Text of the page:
by Michael Figura, Bill of Rights Defense Committee
In Attorney General Eric Holder’s recent contentious appearance before the Senate Judiciary Committee, he hinted that President Obama would soon make a speech on the topic of drone usage for targeted killing. Holder alluded to President Obama’s promise for more openness on the issue in his State of the Union address:
“We have talked about a need for greater transparency in what we share, what we talk about,” said Holder, who added that with the release of more information, “there would be a greater degree of comfort that this government does these things reluctantly but also in conformity with international law, with domestic law and with our values.”
The executive’s track record on this has been dismal. The administration firstdenied the existence of any sort of drone or targeted killing program, continued touse the denial as a shield against liability for its killings in court, while beginning to announce its reasoning informally in speeches by various executive officials.
Any actual documentation of the administration’s logic for assassinating both citizens and non-citizens was unseen until a “white paper“ summarizing a portion of the goverment’s logic was leaked to the press.
Finally, the administration has begun to show some of the actual (still classified legal) memos outlining the criteria for extra judicial killing to selected members of congress. However, the public still doesn’t know under what circumstances the President and his lawyers think would justify their murder from the sky.
Does the President have the authority to use a weaponized drone to kill an American not engaged in combat on American soil?” The answer to that question is no.
However, this representation (which begs the question: how does Holder define combat?), disclosure of all of the legal memos around drones, and a clear speech from President Obama explaining his necessity for keeping a “kill list” (or “disposition matrix,” if you prefer the administration’s sanitized euphemism) are only the beginning.
Ultimately, the people of the United States and their all too often cowed representatives in Washington need to demand a stop to murder, killing and assassination by drones in contravention of the Constitution, international law and human rights law. The broad claims staked out in the leaked white paper make clear that the administration is currently operating under a rubric that violates all three.
While some constitutional issues are esoteric, the protections of due process under the Fifth Amendment are not. The government does not have the right to deprive you of your life, after review of your perceived sins by government officials on “Terror Tuesdays.”
Some in Congress and the punditocracy have suggested that the due process problem be solved by so called “drone courts” where the government would secretly present the evidence against you to a judge who would then sign a death warrant. While paying some lip service to the idea that an independent judiciary can constrain executive power, a secret court authorizing murder is not a check or balance in any meaningful way.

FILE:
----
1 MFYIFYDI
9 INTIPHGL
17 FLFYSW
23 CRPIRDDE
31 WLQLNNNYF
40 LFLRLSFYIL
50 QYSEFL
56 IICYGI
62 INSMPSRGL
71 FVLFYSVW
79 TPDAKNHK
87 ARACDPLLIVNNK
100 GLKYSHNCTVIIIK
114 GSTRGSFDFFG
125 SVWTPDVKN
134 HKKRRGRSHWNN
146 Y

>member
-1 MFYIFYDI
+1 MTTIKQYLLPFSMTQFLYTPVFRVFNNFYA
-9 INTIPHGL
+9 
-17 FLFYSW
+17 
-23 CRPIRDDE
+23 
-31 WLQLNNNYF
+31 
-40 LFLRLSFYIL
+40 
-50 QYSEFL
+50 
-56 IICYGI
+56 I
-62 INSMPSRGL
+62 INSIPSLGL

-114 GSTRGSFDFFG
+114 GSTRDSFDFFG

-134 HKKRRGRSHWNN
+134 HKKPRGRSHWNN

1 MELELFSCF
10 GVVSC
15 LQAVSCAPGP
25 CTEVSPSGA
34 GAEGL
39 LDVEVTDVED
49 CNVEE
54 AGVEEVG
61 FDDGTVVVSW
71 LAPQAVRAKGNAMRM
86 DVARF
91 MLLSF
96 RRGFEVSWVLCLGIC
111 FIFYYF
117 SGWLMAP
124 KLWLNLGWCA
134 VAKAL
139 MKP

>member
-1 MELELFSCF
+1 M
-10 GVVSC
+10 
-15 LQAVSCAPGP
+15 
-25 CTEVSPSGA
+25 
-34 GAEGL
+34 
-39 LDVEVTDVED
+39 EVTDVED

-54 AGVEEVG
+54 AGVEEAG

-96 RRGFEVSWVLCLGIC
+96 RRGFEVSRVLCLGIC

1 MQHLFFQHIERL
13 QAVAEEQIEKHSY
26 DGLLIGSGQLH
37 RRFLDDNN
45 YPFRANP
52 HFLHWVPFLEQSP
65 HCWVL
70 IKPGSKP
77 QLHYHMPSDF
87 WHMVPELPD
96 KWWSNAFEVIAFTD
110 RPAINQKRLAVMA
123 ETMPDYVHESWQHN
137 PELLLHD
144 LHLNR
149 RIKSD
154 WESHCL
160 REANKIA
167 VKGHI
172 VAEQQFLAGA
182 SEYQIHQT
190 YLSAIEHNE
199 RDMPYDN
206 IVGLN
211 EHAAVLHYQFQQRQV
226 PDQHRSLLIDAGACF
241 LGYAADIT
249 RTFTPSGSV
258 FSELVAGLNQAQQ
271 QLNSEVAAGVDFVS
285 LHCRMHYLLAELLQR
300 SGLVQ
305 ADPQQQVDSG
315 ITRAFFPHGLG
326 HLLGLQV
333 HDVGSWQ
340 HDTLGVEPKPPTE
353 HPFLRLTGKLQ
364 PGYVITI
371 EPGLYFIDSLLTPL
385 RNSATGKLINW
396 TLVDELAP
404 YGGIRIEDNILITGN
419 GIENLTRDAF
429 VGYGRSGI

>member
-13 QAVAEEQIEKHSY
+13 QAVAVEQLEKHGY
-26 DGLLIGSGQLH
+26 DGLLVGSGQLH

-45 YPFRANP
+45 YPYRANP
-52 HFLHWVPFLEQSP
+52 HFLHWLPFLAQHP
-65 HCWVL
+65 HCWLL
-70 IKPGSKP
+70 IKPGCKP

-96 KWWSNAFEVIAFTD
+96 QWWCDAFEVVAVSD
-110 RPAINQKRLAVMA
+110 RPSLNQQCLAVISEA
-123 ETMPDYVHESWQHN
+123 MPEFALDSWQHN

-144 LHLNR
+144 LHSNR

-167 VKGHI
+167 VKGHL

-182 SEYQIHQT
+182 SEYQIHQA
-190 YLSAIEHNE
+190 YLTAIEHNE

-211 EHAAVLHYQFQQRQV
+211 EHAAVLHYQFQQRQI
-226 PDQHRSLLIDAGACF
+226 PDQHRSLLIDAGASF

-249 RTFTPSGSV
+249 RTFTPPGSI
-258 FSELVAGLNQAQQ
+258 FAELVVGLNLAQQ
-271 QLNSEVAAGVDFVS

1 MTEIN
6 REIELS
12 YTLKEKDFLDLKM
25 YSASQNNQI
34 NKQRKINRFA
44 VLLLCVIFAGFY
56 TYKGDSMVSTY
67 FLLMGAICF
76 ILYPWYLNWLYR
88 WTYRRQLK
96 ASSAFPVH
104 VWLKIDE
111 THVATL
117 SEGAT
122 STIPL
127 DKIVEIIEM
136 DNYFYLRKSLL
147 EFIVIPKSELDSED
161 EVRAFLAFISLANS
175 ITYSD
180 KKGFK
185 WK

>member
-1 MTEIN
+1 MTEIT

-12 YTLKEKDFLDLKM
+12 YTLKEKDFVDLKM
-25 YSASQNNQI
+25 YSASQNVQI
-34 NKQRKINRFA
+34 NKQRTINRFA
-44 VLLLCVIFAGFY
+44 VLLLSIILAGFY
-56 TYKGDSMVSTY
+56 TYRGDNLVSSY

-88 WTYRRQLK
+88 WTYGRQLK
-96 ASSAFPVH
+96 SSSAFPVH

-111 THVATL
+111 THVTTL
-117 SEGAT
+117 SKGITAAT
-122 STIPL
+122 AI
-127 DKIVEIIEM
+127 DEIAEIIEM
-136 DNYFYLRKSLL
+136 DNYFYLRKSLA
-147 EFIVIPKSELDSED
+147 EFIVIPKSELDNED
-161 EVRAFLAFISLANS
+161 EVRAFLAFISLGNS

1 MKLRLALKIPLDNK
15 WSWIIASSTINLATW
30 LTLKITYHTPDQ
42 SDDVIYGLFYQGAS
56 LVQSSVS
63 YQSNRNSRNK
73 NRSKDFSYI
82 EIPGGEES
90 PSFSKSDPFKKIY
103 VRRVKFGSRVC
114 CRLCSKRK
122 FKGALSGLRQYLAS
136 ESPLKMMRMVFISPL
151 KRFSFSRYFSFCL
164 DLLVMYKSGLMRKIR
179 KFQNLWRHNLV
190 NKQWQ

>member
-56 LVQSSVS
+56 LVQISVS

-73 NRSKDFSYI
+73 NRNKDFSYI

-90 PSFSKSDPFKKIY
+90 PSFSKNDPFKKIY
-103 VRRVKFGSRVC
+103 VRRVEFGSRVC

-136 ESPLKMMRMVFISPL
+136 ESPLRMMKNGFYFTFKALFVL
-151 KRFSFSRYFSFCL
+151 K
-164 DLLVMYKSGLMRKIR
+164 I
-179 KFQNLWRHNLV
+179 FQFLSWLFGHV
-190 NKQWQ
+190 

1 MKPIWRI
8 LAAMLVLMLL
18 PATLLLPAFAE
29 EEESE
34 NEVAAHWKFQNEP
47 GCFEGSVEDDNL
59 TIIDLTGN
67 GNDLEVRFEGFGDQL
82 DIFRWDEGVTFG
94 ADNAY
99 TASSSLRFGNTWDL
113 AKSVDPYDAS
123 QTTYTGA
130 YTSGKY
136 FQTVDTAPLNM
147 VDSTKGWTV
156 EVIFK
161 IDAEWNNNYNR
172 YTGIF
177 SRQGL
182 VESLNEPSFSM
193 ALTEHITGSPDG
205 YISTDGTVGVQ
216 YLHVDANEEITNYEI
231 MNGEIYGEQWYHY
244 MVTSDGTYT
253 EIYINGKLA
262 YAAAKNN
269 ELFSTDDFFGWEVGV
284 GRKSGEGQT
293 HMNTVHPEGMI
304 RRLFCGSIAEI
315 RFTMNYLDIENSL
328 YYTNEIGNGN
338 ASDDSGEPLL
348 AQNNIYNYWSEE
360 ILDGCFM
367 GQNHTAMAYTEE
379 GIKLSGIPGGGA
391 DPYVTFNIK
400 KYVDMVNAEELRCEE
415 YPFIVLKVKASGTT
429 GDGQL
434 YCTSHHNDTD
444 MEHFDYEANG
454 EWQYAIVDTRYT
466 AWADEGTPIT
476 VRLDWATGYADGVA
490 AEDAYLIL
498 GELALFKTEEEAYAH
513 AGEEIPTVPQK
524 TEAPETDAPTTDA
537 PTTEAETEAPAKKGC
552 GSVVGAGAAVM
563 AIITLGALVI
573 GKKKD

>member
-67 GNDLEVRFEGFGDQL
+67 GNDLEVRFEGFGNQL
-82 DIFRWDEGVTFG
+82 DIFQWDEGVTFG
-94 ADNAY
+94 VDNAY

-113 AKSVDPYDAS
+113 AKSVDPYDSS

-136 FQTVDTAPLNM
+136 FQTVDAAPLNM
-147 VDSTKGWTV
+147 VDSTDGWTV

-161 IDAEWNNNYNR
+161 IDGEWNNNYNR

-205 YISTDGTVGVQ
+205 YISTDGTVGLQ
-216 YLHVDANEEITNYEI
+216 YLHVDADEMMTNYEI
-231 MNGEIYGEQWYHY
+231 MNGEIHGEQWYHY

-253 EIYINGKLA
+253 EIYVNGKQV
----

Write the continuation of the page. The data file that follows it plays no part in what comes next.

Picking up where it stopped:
One searching for support for this proposition need look no further than the FISA court, which has evolved into a rubber stamp for the NSA’s pervasive warrantless wiretapping program. Under the watch of the FISA court the government is setting up a data center in Utah that will store:
near-bottomless databases[with] forms of communication, including the complete contents of private emails, cell phone calls, and Google searches, as well as all sorts of personal data trails—parking receipts, travel itineraries, bookstore purchases, and other digital “pocket litter.
If you’re comfortable with that sort of effective oversight, then secret drone courts might be for you.
Secret drones courts are not only a terrible idea because their inherent secrecy makes any constraint on executive authority doomed to fail. The basic premise of such courts, that the government would have time to go to the court, present evidence, and await a ruling, would inherently make the killing sought by the government unlawful, because the threat would not be imminent, as defined by international law.
The fix for drone murder is not to facilitate it with a shadowy court–it’s to demand that the Executive Branch transparently comply with the constitution and international law that constrains its actions.
Michael is a BORDC 2012-2013 Legal Fellow. He is a recent graduate of City University of New York School of Law (CUNY), where he served as Executive Articles Editor of the New York City Law Review and was awarded several fellowships, including the Haywood Burns Fellowship for Civil and Human Rights and Charles H. Revson Law Student Public Interest Summer Fellowship. Since graduating from Wesleyan University in 2006, Michael’s student internship and prior experiences including serving with the Center For Constitutional Rights, CLEAR (Creating Law Enforcement Accountability and Responsibility) Law Clinic, Office of the Appellate Defender of New York, and the New York Civilian Complaint Review Board.